Normally, most women aren't particularly excited by movies about kicking ass. For some reason though, they love it when women beat the hell out of men. Jennifer Lopez' latest, Enough, wisely uses that predilection to manipulate women into theater seats, in a high energy tale of a battered wife's fight for survival.

But Enough doesn't jump right into ass kicking. Instead, it begins as a romance, in which Slim, played by Jennifer Lopez is wooed and won by a rich, all American boy. They carve out an idyllic existence and start a family. Eventually though, Slim figures out her life isn't all roses. In fact, her perfect husband (Billy Campbell) is a lunatic psycho who begins abusing her both mentally and physically. Desperate for escape, she flees their home, daughter in tow, and ends up on the run, from a mentally unstable husband with seemingly unlimited wealth and power.

I like the way Enough develops it's characters, through a series of extended, book-ended flashes, leading up to the revelation of "Slim's" husband's mental instability. The film only becomes more gripping as Slim grapples with the wreckage of her life and seeks escape from her husband's iron like grasp.

Predictable? Perhaps. But Enough does an admirable job of holding your interest throughout, as it builds to a final confrontation in which our battered wife heroine takes matters into her own hands in physical confrontation with her murderous husband. Jennifer Lopez handles it all rather smoothly, as her character is slowly backed into a corner, from which she can only strike out.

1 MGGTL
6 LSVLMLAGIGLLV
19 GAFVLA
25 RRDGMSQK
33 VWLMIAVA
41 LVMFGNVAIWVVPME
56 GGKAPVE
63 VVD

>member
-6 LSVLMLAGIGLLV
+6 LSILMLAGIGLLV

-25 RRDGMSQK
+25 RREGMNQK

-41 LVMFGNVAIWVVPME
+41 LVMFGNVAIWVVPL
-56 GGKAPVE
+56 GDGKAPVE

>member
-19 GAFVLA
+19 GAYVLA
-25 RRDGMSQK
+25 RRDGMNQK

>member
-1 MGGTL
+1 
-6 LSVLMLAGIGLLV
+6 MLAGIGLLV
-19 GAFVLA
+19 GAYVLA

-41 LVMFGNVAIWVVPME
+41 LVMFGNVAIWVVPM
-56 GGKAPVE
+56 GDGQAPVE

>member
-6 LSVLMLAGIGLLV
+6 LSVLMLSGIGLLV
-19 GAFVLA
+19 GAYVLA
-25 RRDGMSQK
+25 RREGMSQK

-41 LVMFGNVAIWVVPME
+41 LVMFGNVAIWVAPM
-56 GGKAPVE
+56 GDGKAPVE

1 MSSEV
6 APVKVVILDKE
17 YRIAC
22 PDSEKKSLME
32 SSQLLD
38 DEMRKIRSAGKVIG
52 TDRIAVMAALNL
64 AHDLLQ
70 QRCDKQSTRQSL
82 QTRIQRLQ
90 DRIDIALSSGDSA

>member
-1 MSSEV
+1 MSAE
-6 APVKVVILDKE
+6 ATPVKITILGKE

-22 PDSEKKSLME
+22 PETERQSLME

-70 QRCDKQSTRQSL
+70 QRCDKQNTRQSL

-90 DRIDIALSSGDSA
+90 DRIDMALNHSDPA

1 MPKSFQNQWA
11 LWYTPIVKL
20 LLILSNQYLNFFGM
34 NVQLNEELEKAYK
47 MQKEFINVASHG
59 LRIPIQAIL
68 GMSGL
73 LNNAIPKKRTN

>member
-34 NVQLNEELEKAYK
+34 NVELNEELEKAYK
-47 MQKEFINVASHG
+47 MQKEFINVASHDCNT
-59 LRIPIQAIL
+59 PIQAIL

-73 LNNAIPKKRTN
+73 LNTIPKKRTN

Three cheers for Noah Wyle (TV's ER), who has the guts to go totally against type and plays an admirably smarmy bad guy henchman. Actually, a pat on the back all around for the villains of Enough. Billy Campbell is GREAT as J-Lo's madman husband, his transition from loving husband and father to dangerous killer seems almost natural in Campbell’s hands.

The culmination is of course, the final fight between Lopez and Campbell, as "Slim" gets physical on her killer spouse. Though it was well done... and the choreography especially believable, I frankly found this less interesting than the build up that led to it. The story of her marriage's breakdown and subsequent flight easily overshadows, at least in my mind, the latter quarter of the film, which does an about face and wholly devotes itself towards “Slim’s” plan off attack.

Enough has little new to offer, except a sharp visual style and a wonderfully eerie tone. The message isn't really the best for the continued health of the modern husband. However, women watching will doubtless feel outrageously empowered and the rest of us might even have a good time with J-Lo's estrogen action flick.